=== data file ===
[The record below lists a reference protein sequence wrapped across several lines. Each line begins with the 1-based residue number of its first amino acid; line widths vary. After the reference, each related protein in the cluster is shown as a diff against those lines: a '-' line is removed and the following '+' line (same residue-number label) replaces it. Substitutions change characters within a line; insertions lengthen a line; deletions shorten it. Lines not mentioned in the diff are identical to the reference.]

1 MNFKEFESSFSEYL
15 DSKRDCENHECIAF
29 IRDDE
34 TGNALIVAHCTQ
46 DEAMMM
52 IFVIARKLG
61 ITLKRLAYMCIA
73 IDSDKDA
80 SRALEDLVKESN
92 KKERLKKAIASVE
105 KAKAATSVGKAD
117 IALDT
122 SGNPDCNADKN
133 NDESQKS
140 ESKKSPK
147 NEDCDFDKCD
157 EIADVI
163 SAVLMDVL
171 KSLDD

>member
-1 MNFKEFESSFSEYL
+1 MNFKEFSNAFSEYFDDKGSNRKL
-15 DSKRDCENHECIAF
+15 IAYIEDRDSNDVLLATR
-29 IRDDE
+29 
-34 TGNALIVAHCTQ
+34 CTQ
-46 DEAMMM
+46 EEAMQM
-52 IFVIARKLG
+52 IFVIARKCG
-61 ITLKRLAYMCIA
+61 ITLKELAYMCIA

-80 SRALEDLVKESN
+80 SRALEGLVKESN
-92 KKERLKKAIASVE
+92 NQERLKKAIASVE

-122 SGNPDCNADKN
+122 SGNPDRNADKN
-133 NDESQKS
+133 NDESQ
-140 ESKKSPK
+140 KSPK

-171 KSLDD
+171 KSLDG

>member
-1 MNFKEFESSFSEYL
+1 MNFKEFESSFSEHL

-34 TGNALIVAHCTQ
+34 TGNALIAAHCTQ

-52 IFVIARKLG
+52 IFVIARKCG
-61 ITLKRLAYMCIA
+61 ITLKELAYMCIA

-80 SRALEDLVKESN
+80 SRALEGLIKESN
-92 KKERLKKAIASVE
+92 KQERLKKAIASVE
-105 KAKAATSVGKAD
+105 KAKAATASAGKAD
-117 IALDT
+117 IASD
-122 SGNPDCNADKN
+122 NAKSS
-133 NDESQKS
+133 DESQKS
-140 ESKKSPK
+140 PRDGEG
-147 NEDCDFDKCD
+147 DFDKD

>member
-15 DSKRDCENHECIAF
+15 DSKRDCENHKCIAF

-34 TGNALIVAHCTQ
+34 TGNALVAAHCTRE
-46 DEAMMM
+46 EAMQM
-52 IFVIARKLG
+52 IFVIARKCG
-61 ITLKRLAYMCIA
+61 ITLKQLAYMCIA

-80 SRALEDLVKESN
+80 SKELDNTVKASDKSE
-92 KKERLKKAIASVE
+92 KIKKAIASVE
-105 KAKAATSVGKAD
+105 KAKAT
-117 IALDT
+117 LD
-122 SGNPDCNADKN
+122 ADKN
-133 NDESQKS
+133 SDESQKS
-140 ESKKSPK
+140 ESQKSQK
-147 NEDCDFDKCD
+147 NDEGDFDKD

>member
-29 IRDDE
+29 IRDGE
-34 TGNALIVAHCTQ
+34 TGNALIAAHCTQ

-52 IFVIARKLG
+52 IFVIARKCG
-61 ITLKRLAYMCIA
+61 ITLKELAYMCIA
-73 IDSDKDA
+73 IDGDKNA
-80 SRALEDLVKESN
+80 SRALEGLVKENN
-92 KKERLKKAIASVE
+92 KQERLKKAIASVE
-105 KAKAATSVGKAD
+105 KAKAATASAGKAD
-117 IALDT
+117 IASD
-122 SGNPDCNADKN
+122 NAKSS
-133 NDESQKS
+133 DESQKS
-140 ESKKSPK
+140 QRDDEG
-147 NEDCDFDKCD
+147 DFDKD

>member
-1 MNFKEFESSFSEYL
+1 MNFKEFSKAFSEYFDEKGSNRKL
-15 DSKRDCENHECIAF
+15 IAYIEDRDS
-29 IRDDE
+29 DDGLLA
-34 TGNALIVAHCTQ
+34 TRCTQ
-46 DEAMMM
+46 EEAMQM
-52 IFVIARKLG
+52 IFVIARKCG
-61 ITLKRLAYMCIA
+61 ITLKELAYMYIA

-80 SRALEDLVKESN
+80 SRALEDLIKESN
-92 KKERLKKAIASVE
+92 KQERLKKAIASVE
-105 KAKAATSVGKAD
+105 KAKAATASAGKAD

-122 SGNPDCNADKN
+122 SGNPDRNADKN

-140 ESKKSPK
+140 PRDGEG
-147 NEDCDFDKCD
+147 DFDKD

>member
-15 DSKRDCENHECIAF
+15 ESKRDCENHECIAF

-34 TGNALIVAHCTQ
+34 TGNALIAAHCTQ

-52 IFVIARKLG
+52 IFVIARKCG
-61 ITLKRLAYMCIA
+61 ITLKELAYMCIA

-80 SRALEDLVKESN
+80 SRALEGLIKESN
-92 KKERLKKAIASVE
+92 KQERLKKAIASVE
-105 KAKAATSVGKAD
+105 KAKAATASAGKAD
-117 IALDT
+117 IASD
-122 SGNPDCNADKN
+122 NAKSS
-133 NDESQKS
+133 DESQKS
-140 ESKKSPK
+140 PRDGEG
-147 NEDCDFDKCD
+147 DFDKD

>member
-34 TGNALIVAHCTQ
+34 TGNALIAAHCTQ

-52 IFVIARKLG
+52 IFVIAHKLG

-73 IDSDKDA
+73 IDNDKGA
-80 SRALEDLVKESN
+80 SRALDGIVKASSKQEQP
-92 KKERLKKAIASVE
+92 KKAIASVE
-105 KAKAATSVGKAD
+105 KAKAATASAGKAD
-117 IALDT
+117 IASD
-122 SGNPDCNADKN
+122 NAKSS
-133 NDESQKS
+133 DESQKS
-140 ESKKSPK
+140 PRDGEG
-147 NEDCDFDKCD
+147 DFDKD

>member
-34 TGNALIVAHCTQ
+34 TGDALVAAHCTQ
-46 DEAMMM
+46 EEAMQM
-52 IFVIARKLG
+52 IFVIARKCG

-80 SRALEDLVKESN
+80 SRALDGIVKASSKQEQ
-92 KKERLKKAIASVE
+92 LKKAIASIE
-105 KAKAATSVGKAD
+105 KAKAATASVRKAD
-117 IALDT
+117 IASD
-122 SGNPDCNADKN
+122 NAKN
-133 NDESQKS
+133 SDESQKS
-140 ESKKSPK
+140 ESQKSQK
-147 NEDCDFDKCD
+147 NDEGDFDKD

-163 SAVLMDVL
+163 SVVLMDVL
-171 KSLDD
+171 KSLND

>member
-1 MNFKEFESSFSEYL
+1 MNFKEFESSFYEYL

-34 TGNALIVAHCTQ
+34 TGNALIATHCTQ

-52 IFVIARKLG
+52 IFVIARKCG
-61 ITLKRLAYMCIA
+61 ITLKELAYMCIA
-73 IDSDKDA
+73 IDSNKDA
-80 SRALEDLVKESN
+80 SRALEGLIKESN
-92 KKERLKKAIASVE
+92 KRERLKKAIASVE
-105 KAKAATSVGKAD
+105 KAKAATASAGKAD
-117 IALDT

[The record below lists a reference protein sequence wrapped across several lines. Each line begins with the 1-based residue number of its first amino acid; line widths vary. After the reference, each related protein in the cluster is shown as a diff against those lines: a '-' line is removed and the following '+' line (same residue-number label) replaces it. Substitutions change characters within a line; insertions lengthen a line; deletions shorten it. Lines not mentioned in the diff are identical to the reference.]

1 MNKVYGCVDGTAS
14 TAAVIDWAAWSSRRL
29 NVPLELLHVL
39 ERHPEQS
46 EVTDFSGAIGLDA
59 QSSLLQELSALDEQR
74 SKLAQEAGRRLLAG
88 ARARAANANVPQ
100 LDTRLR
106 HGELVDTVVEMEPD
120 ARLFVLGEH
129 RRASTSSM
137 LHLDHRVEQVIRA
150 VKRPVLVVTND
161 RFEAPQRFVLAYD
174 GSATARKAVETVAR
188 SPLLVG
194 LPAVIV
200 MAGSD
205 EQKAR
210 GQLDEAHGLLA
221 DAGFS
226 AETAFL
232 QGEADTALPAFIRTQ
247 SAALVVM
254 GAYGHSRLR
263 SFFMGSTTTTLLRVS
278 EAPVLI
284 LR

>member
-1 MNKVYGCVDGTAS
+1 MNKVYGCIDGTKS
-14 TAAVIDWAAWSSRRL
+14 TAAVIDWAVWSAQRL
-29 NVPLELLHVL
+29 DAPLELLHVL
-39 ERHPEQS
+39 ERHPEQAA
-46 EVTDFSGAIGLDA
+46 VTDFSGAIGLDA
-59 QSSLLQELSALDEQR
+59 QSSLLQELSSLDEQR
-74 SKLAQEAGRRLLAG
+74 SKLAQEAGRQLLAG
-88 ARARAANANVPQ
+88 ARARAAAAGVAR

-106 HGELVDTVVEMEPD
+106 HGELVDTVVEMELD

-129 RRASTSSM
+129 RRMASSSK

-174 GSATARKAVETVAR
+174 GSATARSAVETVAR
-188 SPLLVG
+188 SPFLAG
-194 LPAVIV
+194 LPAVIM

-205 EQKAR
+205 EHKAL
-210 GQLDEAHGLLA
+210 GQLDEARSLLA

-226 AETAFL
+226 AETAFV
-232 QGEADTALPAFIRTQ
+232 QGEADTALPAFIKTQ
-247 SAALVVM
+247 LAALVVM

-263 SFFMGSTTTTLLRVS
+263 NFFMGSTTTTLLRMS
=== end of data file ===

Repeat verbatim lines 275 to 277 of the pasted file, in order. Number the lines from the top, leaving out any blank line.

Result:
278 EAPVLI
284 LR

>member